3 Enoch

3 Enoch is Biblical apocryphal in Hebrew. 3 Enoch purports to have been written in the 2nd century, but its origins can only be traced to the 5th century.[1] Other names for 3 Enoch include "The Third Book of Enoch", "The Book of the Palaces", "The Book of Rabbi Ishmael the High Priest" and "The Revelation of Metatron".

Most commonly, the Book of Enoch refers to 1 Enoch, which survived completely only in Ge'ez. There is also a Second Book of Enoch, which has survived only in Old Slavonic.[2][3]


Modern scholars describe this book as pseudepigraphal, as it says it is written by "Rabbi Ishmael" who became a "high priest" after visions of ascension to Heaven.[1] However, inasmuch as the 2nd century Tanna Rabbi Ishmael likely lived after the destruction of the Second Temple in 70 CE, it is possible that this refers to the earlier Tanna of the same name, Ishmael ben Elisha ha-Kohen, who, as his name implies, was in fact a high priest in the Temple (and may have been the later Rabbi Ishmael's grandfather.) Rabbi Ishmael is a leading figure of Merkabah mysticism.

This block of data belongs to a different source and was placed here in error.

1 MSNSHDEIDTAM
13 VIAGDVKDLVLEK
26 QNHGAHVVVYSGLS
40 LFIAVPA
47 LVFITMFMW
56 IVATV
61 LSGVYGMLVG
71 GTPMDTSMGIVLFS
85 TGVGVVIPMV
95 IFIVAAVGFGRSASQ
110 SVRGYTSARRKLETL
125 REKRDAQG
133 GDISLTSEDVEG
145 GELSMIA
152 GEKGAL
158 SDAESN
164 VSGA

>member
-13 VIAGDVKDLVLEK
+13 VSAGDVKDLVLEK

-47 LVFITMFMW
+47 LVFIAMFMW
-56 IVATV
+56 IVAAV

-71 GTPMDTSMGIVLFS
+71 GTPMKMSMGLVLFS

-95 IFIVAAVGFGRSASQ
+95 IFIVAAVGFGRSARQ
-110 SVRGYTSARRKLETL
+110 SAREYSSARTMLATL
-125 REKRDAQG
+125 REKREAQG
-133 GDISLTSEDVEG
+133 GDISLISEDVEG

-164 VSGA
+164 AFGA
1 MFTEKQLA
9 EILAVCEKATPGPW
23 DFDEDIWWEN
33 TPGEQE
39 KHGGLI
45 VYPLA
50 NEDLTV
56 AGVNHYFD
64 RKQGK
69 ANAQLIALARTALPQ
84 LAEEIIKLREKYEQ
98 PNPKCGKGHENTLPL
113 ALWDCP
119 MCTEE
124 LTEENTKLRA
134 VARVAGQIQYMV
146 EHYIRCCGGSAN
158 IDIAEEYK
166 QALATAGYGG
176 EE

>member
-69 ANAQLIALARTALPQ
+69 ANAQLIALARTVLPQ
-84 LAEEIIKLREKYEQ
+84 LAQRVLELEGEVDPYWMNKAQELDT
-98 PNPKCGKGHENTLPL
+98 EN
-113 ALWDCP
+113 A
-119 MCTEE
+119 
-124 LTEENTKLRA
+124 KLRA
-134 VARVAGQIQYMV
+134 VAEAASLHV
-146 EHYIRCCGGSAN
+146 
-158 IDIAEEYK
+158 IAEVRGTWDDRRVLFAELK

The name Sefer Hekhalot (Hekhalot meaning palaces or temples), along with its proposed author, places this book as a member of Hekalot or Merkabah mysticism. Its contents suggest that 3 Enoch's contents and ideas are newer than those shown in other Merkabah texts.[4] The book does not contain Merkabah hymns,[5] it has a unique layout[6] and adjuration.[7] All these facts make 3 Enoch unique not just among Merkabah writings, but also within the writings of Enoch.

3 Enoch contains a number of Greek and Latin words. This book, unlike 1 Enoch, appears to have been originally written in Hebrew. There are a number of indications suggesting that the writers of 3 Enoch had knowledge of, and most likely read, 1 Enoch.

Some points that appear in 1 Enoch and 3 Enoch are:

The main themes running through 3 Enoch are the ascension of Enoch into Heaven and his transformation into the angel Metatron.

Thi Enoch, whose flesh was turned to flame, his veins to fire, his eye-lashes to flashes of lightning, his eye-balls to flaming torches, and whom God placed on a throne next to the throne of glory, received after this heavenly transformation the name Metatron.
Scholem, Gershom G (1961) [1941], Major Trends in Jewish Mysticism, p. 67 .

See also


  1. 1 2 Craig A. Evans (1992). Noncanonical Writings and New Testament Interpretation. p. 24.
  2. http://www.earlyjewishwritings.com/2enoch.html
  3. "Archived copy". Archived from the original on 2006-02-20. Retrieved 2006-03-08.
  4. Swartz, Scholastic Magic, 178ff
  5. Alexander, Philip, 3 Enoch, p. 245.
  6. Dan, Joseph, The Ancient Jewish Mysticism, p. 110.
  7. Schäfer, The Hidden and Manifest God, 144.

External links

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